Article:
Soldier to Soldier Bracelets available

Written by ryan. Posted in Uncategorized


Published on March 08, 2011 with No Comments

by Carl Kurek

With this October marking the 10th year of the war in Afghanistan, Operation Enduring Freedom, the subject rarely makes headlines anymore. As a result, the fact  veterans of America’s most recent wars are coming home every can be easily overlooked.

One Afghanistan veteran, Stefan Hylleborg, came up with a stylish campaign that allows people to spread awareness about the struggles of returning veterans and raise funds to benefit them. That campaign, From Soldier to Soldier, was launched in December 2010 and is based on the sales of a designer version of a survival bracelet typically worn by many United States and allied soldiers serving in Iraq and Afghanistan.

The real survival bracelets worn by soldiers in the field are braided by the soldiers themselves using their parachute cord. If the situation calls for it, the bracelets can be unraveled and the parachute cord can be used for many purposes and they are also sometimes exchanged among soldiers as friendship bracelets, according to the campaigns Web site.

The site also claims that a uniform button is often sewn on and used as the clasp for the bracelet, and the clasped bracelet is said to symbolize the bond among soldiers that can never be broken. Each knot in the bracelet is sometimes seen as a symbol for a fallen soldier.

Just as silicone wristbands sporting millions of different messages and promoting millions of different causes boomed in popularity just a few years ago, From Soldier to Soldier bracelets are starting to get a reputation of their own and demand is starting to grow.

One local jewelry store decided to make it easier for area residents to add the bracelets to their wardrobe by selling the items from their location. The eState Jewelers Coins & Collectibles store in Portage became only the second location in the state to sell the bracelets on location. The choice to do so was an easy one according to Shannon Burhans of the family owned jewelry store.

“In our community in particular we felt this was something meaningful,” Burhans said referring to the personal connection to soldiers serving overseas that is so common in the area.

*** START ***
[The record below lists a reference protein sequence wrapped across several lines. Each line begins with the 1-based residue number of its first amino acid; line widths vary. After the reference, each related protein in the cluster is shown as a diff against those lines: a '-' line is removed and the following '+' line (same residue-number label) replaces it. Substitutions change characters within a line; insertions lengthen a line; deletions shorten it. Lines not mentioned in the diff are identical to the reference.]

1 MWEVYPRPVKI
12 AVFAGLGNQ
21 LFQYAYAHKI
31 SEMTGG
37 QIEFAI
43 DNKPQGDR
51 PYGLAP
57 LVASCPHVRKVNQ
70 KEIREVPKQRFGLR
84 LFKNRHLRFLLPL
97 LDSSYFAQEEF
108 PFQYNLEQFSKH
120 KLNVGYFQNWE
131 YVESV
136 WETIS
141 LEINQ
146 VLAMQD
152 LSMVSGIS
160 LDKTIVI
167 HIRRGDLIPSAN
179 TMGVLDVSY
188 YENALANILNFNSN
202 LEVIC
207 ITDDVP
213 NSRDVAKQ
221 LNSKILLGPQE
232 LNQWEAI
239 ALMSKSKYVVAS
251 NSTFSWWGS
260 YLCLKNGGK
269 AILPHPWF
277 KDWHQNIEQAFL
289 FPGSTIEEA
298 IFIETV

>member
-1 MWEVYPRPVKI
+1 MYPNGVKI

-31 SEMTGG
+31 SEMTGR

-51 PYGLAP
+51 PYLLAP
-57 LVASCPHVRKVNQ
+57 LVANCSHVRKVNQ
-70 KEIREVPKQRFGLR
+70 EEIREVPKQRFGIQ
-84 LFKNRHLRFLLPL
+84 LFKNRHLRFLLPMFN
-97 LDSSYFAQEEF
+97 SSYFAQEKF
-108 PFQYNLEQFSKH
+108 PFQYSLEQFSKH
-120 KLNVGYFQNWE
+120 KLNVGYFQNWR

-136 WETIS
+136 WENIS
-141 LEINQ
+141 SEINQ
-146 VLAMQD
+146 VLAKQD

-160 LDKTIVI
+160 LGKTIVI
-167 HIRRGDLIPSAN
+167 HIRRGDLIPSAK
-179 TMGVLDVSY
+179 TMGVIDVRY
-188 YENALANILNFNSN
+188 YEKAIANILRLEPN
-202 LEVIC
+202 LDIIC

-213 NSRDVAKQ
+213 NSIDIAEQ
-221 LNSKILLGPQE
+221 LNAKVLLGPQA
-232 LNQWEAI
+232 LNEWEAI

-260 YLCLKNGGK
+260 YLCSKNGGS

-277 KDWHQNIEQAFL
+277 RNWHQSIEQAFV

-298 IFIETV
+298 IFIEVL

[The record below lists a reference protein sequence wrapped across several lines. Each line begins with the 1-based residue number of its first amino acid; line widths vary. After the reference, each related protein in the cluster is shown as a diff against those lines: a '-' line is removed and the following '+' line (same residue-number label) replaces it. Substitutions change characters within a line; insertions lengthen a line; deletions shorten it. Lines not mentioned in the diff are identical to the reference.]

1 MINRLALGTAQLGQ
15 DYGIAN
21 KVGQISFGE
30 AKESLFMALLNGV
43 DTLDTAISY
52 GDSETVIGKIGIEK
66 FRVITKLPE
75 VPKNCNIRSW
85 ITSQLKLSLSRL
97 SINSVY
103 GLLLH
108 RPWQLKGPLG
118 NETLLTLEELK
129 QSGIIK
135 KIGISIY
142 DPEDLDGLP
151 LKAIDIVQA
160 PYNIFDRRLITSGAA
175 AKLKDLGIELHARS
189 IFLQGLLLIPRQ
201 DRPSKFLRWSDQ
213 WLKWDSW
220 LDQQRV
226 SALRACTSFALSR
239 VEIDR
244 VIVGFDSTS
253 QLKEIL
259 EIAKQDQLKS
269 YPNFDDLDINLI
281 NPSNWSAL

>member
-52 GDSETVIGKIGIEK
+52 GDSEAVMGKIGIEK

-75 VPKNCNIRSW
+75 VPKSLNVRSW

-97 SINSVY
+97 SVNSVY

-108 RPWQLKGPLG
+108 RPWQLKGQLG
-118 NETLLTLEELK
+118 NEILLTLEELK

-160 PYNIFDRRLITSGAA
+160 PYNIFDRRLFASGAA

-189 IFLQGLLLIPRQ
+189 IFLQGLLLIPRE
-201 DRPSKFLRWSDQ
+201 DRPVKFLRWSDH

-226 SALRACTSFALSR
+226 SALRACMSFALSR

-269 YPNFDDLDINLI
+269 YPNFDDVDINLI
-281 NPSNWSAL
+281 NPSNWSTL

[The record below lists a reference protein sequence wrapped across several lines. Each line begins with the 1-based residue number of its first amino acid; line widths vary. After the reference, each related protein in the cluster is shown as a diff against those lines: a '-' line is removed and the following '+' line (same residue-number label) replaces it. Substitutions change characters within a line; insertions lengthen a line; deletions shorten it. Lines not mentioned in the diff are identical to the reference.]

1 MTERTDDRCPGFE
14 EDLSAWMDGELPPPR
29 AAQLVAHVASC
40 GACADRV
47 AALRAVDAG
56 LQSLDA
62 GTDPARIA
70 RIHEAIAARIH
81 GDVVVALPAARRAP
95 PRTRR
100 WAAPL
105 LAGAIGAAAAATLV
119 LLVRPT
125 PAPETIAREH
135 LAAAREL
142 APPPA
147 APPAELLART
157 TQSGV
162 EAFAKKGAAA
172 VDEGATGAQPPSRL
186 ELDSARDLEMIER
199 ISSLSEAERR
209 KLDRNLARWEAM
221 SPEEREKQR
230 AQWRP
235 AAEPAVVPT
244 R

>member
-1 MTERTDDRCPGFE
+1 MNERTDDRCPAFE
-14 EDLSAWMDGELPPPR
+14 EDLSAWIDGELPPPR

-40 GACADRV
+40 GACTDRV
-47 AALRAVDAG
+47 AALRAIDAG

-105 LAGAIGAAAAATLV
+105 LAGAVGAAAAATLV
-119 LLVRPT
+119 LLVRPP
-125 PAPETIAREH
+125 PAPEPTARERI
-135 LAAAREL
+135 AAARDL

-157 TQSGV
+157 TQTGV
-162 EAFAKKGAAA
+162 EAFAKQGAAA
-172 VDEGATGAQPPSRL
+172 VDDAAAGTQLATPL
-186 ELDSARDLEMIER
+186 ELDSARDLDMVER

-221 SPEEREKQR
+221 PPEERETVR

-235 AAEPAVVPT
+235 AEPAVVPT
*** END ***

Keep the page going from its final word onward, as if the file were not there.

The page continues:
“We felt the line is neat, the story behind them is neat, and we felt they would just fit with us. We’re very active in the community and it just fits what we do.”

The price of the bracelets starts at $95 with $25 of that going towards the Homes for our Troops fund. The national not-for-profit organization, which began in 2004, is committed to helping soldiers who have returned home from war with serious disabilities and injuries by ensuring their home is fully accessible to them.

The organization picks up the tab on any costs not covered by the Veterans Administration Specially Adapted Housing Grant to ensure that the home of an injured or disabled veteran returning from action is completely altered for accessibility at no cost to the veteran.

The eState has sold four of the 12 bracelets they originally had at the store, and have several on special order for customers. The bracelets can be custom made according to size and are available in black, sand, navy and camouflage color.

“People have been coming in here for them after seeing them online. Everyone really likes the look of them,” Burhans said.

Customers can even make their bracelets even more unique by choosing a unique style of clasp for the bracelet. While a sterling silver button is normally used as the clasp, a sterling silver heart and a gold plated sterling silver heart are also available. For $145, a sterling silver heart with a small diamond and a gold plated version of the same design can be purchased to add to the uniqueness of the bracelet.

“With the economy the way it is, it just seemed like the right thing to do,” Burhans said. “If you need to get a gift for someone, why not spend it on something like this.”

Burhans said they take pride in the fact they can contribute to such a cause and will continue selling the bracelets as long as the community is buying them. The eState is located at 3101 Willowcreek Road in Portage. For more information, call 219-764-4316, or e-mail theestateinc@aol.com.

For more information about the From Soldier to Soldier campaign or bracelets, visit www.fromsoldiertosoldier.org. For more information or to find out how else to contribute to the efforts of Homes for our Troops, visit www.homesforourtroops.org.

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